“The issue was who was going to choose the presidential electors, the people or the state legislature,” said former Schenectady County Historical Society president Frank Taormina, who has studied Yates and his family extensively since he retired as high school principal at Niskayuna 20 years ago. “If he came out clearly in favor of the people, it would have been contrary to his political party’s interests, and if he didn’t, he was against the will of the people. He kind of danced around the issue, and as a result, he lost the governorship.”
Yates had won 97 percent of the vote in the November election of 1822 and was inaugurated governor on Jan. 1, 1823. His near-unanimous victory didn’t help him while he was in office, however, and as a result of the battle over popular elections and other patronage issues, Yates’ popularity took a dive. His lone distinction in many history textbooks is chronological; Yates’ time in office was sandwiched between the second and third terms of Clinton, one of New York’s most celebrated governors.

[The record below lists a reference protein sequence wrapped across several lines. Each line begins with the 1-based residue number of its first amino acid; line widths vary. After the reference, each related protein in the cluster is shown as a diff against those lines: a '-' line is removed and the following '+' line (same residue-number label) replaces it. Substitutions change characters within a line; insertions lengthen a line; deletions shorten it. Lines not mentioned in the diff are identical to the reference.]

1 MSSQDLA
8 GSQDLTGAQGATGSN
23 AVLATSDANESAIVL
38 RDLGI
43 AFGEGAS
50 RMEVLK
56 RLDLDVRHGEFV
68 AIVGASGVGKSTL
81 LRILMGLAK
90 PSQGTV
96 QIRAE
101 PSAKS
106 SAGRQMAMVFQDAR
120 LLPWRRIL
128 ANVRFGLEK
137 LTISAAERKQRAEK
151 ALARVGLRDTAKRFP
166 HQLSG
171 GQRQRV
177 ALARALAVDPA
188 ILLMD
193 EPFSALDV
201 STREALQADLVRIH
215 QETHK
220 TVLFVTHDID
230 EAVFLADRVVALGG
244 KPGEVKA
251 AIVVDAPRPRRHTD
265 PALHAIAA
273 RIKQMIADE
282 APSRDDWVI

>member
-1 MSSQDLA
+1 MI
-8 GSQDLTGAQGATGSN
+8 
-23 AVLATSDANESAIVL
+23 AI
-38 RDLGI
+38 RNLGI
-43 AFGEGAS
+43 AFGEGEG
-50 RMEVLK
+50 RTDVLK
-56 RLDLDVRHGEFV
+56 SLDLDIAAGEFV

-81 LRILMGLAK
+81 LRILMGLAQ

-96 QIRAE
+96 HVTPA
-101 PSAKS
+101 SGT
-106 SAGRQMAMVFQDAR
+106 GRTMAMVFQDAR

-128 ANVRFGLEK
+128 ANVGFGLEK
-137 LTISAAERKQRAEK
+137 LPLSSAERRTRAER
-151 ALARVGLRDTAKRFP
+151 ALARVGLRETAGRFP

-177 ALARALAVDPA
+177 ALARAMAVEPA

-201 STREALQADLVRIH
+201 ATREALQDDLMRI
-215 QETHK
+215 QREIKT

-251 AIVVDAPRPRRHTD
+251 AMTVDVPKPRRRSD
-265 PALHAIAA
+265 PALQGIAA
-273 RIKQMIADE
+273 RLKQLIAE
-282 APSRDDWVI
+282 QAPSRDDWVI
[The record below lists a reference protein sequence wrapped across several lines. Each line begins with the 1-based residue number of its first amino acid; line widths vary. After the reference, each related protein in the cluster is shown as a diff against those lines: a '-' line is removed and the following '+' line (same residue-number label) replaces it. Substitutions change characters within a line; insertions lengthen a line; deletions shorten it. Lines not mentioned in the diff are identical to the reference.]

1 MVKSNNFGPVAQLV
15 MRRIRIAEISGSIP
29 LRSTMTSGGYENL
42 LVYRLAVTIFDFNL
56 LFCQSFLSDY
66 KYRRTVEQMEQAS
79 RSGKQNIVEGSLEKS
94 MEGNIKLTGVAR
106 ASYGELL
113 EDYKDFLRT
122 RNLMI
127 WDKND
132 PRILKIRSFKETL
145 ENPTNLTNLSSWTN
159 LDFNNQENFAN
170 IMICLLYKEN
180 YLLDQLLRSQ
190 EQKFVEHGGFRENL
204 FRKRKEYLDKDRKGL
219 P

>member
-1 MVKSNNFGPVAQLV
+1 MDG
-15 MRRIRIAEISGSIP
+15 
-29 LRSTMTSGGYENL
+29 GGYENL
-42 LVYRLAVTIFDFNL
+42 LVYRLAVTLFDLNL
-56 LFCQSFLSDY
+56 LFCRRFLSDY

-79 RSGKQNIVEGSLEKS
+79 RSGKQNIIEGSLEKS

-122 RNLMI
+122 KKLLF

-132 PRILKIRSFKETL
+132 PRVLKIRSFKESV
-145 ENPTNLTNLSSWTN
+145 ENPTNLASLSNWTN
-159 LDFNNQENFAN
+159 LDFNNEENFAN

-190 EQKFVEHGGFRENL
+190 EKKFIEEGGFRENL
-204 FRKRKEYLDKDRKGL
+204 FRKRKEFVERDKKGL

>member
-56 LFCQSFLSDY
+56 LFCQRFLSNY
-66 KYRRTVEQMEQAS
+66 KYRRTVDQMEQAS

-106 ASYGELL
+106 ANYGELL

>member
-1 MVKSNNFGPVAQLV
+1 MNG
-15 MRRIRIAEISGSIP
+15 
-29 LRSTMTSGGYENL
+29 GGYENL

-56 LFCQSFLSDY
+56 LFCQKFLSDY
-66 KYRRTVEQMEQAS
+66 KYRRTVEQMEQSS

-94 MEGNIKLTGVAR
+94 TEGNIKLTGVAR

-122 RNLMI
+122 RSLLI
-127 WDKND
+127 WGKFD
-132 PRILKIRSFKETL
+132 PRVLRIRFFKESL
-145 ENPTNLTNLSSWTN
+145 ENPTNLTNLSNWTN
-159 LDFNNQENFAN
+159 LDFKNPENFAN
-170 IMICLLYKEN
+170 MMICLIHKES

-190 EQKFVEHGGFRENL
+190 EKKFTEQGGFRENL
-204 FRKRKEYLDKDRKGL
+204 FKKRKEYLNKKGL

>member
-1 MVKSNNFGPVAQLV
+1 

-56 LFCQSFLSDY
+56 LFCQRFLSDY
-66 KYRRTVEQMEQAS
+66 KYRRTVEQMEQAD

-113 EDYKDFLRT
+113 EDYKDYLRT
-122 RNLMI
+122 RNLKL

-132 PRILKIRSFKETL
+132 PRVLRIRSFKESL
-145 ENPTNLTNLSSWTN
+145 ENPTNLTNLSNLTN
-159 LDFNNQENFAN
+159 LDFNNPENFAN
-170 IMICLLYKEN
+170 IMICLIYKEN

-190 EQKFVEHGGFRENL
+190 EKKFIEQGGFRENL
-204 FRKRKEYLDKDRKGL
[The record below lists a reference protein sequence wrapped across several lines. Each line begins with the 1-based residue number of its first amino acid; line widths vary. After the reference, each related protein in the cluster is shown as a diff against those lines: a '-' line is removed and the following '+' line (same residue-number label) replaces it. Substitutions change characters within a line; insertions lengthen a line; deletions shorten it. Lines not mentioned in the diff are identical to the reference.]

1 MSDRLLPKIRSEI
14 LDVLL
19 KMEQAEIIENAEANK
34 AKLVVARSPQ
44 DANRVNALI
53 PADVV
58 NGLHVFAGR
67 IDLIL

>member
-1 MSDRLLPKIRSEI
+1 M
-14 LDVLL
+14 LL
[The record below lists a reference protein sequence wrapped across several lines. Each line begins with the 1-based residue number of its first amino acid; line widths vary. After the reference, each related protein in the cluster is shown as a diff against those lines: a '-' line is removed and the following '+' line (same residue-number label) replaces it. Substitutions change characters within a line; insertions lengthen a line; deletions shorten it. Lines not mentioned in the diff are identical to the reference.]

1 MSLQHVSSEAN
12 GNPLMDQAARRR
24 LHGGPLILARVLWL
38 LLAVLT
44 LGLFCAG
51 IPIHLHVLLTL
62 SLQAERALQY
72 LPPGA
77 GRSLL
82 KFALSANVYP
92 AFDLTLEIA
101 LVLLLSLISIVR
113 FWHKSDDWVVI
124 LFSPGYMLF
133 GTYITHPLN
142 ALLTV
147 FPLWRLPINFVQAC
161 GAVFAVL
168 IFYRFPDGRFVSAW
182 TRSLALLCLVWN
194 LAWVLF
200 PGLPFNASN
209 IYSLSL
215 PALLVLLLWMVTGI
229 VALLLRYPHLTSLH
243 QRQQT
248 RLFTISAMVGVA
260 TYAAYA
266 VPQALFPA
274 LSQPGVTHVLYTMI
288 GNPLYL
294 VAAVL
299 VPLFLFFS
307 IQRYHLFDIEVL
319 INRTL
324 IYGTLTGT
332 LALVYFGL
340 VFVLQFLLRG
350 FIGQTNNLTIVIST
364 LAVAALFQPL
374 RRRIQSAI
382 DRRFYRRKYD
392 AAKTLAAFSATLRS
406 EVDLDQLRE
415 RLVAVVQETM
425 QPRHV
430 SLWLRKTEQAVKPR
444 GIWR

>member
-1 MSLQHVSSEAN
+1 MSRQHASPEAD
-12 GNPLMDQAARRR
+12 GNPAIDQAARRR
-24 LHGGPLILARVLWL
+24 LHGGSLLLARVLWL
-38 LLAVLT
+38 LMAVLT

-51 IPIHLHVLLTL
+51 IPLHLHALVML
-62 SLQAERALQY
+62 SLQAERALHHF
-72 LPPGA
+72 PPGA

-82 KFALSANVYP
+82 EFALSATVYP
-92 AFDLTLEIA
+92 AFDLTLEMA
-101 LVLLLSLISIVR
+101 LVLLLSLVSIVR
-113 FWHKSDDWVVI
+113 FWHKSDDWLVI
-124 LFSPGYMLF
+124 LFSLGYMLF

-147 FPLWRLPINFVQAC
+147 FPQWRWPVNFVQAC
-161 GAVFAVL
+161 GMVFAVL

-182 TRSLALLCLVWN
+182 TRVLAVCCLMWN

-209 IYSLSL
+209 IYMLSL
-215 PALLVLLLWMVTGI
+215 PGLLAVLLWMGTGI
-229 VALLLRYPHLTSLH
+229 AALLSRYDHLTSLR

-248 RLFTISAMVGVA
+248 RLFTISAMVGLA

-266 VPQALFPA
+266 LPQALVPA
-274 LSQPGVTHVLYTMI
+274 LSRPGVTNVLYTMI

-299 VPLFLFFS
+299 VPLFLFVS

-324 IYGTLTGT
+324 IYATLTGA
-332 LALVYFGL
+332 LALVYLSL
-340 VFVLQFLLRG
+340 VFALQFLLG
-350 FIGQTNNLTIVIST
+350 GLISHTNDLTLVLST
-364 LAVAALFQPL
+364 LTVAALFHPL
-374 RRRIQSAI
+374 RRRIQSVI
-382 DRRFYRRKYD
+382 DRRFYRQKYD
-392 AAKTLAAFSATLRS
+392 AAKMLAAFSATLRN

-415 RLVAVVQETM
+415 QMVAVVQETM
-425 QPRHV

In Schenectady annals, however, the Yates family’s influence and role in local politics is unmatched. Joseph Yates’ father, Christopher, distinguished himself during the French and Indian War, was named chairman of the first Committee of Correspondence in Schenectady at the outset of the American Revolution and then played an important role for the patriot cause during the Saratoga Campaign in the summer of 1777.
He died in 1783, well before his eldest son, Joseph, would officially become the first mayor of Schenectady in 1798. Joseph was followed in the mayor’s office by a brother and a cousin, all of them either appointed by the governor of the state or selected by a common council. Joseph Yates, an attorney who also was appointed to the state Supreme Court bench, was a Democrat, although political parties in those days weren’t so clearly defined.